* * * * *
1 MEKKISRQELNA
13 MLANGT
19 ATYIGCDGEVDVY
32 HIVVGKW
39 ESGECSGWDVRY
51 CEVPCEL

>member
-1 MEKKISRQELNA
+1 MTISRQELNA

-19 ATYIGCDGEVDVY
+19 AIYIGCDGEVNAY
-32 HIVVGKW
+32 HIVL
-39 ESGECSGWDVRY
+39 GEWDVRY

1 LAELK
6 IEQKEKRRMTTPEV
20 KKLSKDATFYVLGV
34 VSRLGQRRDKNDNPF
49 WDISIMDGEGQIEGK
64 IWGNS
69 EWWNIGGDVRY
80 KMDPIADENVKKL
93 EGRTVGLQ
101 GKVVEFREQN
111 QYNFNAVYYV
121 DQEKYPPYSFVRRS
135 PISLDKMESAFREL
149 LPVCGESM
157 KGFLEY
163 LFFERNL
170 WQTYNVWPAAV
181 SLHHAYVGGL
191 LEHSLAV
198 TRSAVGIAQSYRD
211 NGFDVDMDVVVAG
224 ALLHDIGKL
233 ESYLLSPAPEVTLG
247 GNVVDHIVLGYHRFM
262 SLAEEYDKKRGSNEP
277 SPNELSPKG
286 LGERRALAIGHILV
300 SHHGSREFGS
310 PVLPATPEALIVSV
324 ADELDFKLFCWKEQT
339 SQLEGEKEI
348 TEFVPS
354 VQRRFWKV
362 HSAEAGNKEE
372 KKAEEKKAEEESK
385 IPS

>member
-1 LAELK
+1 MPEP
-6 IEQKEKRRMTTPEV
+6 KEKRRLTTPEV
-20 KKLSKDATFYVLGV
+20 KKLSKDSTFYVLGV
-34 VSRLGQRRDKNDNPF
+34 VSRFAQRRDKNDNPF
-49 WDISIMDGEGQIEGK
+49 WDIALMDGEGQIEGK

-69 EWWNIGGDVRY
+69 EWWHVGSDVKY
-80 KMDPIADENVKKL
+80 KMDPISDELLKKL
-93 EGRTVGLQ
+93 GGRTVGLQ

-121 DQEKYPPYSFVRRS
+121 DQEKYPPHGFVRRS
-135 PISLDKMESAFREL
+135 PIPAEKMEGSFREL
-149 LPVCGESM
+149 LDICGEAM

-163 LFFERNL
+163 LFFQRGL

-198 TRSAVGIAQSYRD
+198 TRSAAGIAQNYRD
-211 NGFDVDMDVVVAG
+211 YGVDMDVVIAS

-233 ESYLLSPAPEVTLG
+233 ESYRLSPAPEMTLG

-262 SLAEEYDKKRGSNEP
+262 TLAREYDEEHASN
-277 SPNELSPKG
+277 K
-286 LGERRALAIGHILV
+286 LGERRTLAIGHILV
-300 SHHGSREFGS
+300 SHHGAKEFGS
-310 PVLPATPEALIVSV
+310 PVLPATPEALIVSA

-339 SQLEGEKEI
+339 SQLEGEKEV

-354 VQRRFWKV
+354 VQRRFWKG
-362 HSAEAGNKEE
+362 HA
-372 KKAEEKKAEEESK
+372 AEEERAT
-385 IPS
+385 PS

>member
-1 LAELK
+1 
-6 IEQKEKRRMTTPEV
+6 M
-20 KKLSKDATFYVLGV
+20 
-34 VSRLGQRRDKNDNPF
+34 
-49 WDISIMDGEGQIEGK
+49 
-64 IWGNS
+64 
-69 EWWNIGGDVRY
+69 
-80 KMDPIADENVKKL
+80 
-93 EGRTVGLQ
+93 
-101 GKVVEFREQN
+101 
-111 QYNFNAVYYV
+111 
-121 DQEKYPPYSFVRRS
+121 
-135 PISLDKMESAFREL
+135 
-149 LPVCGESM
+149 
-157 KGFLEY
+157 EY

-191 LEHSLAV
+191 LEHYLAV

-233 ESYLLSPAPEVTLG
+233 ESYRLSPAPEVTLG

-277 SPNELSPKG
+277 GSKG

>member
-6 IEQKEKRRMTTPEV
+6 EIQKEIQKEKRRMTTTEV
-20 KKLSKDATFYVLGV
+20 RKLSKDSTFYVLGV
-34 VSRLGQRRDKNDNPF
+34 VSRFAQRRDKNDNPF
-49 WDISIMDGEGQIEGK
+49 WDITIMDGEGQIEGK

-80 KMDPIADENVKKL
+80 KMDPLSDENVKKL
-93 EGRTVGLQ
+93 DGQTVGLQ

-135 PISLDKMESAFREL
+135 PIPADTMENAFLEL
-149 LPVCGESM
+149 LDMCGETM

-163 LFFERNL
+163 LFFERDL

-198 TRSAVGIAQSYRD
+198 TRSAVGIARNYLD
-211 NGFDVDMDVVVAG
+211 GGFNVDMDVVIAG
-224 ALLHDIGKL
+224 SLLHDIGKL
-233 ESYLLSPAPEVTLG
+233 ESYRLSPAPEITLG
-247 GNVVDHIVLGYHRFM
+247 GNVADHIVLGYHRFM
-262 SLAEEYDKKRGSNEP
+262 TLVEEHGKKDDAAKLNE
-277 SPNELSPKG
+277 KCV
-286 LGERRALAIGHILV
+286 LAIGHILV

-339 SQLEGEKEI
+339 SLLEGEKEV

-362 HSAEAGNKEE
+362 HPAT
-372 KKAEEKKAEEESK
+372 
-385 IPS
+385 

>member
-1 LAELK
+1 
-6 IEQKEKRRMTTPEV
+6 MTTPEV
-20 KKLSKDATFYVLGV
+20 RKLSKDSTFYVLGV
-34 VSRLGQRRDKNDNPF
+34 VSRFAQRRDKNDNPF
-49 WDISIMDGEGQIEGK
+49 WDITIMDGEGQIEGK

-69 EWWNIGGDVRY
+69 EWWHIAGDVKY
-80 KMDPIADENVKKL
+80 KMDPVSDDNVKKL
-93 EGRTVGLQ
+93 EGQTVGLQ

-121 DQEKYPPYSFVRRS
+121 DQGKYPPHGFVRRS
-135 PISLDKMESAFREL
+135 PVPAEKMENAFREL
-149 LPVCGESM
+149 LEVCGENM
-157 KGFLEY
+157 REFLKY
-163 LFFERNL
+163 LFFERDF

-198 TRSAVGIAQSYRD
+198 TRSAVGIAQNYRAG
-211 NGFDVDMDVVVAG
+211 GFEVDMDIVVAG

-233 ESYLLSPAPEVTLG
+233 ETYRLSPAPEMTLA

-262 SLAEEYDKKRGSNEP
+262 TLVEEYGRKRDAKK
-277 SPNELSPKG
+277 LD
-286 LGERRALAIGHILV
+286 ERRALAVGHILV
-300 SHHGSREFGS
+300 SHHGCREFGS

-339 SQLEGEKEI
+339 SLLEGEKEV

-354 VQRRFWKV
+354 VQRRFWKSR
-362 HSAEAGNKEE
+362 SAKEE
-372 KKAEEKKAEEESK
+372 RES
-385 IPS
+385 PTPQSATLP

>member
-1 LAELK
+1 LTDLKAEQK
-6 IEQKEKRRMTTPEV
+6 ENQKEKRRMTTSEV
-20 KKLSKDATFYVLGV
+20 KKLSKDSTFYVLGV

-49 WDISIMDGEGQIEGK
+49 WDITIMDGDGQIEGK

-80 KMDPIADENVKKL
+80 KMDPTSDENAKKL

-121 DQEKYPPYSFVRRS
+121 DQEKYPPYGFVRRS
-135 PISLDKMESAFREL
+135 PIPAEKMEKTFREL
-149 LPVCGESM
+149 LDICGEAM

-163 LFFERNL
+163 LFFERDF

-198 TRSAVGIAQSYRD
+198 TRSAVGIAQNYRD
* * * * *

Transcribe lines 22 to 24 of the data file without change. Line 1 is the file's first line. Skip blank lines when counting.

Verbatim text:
69 EWWNIGGDVRY
80 KMDPIADENVKKL
93 EGRTVGLQ